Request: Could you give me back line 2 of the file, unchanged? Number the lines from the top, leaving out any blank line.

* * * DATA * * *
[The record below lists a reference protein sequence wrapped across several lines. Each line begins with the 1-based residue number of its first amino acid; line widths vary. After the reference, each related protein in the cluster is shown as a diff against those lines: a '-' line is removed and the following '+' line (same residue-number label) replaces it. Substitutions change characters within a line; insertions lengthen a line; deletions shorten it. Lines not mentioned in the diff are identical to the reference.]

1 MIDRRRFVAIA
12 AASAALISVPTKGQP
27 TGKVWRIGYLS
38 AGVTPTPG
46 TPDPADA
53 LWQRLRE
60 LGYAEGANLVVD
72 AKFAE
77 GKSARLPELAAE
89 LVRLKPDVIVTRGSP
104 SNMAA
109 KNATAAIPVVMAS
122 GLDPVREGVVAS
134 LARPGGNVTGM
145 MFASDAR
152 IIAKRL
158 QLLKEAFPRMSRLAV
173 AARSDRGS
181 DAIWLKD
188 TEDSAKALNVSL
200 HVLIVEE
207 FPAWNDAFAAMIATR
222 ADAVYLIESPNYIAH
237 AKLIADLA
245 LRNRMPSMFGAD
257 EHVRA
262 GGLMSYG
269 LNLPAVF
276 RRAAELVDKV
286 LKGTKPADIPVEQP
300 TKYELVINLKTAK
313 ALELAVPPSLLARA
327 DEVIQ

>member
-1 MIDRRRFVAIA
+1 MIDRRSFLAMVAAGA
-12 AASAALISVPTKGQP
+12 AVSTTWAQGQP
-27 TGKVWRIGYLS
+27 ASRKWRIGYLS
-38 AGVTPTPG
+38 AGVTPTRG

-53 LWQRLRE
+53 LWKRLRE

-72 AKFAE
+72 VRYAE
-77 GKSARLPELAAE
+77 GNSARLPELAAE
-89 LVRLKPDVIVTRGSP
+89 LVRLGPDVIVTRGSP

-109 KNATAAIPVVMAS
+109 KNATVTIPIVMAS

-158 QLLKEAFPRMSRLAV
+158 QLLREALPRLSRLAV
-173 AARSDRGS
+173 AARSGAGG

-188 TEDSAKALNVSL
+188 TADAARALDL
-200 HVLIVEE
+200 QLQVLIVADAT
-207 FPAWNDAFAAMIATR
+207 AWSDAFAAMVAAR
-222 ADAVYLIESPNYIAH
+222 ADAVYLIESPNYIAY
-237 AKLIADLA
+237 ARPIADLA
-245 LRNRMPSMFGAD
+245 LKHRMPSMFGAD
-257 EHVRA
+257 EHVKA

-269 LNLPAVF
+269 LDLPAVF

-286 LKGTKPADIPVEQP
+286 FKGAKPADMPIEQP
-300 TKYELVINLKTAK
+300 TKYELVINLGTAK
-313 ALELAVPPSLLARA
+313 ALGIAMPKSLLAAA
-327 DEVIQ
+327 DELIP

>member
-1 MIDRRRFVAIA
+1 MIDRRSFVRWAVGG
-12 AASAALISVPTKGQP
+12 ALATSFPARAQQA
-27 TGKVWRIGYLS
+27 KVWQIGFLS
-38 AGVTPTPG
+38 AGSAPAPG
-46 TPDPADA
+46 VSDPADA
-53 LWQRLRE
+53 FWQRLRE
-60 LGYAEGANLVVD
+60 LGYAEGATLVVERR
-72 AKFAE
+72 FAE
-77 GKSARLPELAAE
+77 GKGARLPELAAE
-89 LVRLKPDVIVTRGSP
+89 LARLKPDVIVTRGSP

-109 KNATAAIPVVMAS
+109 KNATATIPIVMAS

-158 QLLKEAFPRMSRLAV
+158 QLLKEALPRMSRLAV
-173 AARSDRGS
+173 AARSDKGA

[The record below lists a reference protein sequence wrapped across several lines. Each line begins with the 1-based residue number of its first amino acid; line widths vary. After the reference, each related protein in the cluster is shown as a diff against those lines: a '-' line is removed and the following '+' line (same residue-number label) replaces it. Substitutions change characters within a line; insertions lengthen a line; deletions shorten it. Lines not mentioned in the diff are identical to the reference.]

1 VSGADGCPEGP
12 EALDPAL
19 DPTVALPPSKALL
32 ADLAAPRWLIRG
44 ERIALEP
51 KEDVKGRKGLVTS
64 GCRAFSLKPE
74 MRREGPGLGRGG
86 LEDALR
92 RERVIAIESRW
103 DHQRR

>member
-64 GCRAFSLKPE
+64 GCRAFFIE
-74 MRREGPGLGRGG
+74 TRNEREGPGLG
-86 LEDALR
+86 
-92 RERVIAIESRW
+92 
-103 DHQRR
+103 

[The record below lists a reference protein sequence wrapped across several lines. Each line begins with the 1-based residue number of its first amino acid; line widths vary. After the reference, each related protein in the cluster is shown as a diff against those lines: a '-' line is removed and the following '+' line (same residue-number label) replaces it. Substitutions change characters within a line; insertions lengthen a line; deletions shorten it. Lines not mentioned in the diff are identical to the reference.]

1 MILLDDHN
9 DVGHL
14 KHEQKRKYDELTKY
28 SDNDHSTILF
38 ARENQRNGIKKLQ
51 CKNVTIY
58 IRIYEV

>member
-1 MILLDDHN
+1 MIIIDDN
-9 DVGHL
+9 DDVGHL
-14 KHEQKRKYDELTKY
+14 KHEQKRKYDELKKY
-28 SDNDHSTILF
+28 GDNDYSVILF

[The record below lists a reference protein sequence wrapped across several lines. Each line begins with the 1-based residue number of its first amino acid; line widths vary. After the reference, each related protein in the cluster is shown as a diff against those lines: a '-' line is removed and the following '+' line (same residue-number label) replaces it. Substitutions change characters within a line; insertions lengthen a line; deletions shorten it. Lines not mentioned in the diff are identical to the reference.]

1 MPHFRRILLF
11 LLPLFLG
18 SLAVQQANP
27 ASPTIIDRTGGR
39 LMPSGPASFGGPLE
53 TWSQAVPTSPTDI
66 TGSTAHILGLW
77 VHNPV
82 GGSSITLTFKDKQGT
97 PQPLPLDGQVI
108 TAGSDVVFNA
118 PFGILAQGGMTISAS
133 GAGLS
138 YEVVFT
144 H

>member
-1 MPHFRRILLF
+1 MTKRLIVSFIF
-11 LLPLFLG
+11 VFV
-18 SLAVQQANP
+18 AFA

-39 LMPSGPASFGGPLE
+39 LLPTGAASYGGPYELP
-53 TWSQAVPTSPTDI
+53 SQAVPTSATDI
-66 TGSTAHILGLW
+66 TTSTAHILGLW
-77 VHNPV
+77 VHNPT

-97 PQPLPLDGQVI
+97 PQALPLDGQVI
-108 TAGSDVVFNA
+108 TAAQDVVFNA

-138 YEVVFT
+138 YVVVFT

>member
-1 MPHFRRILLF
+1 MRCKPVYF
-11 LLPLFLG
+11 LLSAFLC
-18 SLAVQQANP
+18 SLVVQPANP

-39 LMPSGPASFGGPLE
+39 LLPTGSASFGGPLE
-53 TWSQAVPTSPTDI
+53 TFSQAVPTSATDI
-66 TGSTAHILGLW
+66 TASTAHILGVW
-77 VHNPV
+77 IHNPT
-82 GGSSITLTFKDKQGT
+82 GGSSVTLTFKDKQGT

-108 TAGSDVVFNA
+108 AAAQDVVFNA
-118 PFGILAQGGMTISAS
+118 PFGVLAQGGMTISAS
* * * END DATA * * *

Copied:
1 MIDRRRFVAIA